Over the past week, I’ve met with partners whose responses to the election have run the gamut. Some are traumatized because the President-Elect reminds them of their bullying, sexually abusive father who gas-lighted them and lied to others to cover up. Others are pleasantly surprised, and look forward to seeing changes that are important to them. Others are somewhere in between, and not impacted much at all.
And when they’re all sitting in the same room—it’s challenging.
In the spirit of acknowledging reality, healing, and focusing on solution, I offer 5 guidelines for navigating these times:
Feel Your Feelings
For the Winners, enjoy the victory! Find and spend time with like-minded people who can truly and unabashedly share your joy.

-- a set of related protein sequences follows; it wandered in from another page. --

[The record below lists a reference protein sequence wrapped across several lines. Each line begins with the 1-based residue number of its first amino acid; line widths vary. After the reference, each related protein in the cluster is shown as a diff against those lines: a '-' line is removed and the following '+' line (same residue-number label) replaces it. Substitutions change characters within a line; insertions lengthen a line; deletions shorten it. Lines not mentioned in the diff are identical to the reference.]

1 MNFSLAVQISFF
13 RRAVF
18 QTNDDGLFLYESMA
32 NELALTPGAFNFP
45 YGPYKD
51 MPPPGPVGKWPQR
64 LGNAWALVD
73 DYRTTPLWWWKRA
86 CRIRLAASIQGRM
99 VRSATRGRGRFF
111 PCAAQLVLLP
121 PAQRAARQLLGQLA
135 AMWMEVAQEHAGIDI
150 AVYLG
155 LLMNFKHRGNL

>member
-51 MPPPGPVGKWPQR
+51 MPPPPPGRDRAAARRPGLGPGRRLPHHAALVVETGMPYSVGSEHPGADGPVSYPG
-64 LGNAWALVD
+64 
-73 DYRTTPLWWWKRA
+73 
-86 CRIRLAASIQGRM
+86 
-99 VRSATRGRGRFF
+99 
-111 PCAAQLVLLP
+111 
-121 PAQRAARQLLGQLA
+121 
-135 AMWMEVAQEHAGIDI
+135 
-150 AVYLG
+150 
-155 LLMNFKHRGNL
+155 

For everyone else, allow yourself the full range of emotions. For some, the election has felt like a death, and they are grieving. In her book On Death & Dying, Elisabeth Kübler-Ross outlined the 5 stages of grief: denial, anger, bargaining, depression, and acceptance. No matter what you’re feeling—pain, fear, anger, or shame—honor your feelings and do whatever you need to do to express them. Journal, vent to a friend, sponsor or therapist, draw, exercise, or go to the thrift store and buy some old, cracked dishes to smash.
Regardless of which side you’re on, take as long as you need to feel whatever you feel.
Live & Let Live
Every person has a right to think and believe as they do. Many people are grappling with the reality that a good portion of their extended network of neighbors, friends, and family see the world in a very different way than they do. If possible, find ways to hear differing views while keeping an “I’m okay, you’re okay” perspective. Easy to say—difficult to do.